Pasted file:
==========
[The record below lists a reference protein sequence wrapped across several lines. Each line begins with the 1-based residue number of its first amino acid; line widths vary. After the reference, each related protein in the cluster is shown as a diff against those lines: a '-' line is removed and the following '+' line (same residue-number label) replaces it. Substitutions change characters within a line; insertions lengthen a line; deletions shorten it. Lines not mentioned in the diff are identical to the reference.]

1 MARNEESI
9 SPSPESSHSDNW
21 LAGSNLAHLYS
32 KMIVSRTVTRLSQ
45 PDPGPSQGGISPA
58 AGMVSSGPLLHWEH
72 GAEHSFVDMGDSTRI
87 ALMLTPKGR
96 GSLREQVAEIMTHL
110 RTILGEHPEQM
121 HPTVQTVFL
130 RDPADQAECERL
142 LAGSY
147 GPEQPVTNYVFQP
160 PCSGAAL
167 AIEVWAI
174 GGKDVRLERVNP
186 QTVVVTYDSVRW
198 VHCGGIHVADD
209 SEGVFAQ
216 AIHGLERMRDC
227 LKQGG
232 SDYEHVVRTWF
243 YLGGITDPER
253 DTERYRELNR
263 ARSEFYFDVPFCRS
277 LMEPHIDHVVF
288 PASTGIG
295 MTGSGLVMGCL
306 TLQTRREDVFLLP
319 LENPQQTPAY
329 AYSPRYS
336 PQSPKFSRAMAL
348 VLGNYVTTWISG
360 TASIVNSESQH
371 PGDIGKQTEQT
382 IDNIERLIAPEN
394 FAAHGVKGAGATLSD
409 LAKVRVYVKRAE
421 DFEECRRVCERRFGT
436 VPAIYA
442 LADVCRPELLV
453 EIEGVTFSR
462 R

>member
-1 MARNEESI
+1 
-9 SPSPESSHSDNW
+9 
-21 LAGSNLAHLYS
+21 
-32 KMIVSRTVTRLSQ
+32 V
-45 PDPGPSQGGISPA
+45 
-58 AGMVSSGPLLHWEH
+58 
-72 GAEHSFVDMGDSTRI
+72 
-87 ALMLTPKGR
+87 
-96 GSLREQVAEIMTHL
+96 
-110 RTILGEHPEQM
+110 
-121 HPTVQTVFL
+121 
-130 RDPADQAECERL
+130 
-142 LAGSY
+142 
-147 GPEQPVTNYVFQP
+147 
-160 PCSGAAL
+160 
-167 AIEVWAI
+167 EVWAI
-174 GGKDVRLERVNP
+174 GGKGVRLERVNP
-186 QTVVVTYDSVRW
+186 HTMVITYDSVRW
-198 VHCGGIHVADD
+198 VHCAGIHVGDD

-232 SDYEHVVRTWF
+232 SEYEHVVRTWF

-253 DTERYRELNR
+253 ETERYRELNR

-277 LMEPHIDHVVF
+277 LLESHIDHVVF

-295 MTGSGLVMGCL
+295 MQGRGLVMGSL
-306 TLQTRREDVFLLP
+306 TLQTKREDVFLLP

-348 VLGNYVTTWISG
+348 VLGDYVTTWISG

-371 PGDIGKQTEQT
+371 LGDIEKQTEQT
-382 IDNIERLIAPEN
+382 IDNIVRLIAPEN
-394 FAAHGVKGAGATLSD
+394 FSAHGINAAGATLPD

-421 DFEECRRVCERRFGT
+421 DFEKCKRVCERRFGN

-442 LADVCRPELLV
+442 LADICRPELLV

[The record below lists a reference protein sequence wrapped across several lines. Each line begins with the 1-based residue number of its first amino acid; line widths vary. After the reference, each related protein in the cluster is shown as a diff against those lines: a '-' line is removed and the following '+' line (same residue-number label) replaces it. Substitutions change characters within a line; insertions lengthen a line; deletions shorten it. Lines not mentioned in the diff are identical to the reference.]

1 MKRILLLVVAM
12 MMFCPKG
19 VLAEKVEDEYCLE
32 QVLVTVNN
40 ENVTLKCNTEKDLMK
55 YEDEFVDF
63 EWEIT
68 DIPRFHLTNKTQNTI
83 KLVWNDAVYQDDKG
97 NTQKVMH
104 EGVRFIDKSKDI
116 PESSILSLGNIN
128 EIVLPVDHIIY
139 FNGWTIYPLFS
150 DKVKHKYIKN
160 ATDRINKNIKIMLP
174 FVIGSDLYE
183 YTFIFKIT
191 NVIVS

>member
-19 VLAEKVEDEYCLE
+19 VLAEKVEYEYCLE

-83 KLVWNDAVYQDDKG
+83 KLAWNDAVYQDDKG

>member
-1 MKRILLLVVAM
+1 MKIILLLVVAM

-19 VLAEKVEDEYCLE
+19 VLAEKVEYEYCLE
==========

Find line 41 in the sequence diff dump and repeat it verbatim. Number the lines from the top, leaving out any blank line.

421 DFEECRRVCERRFGT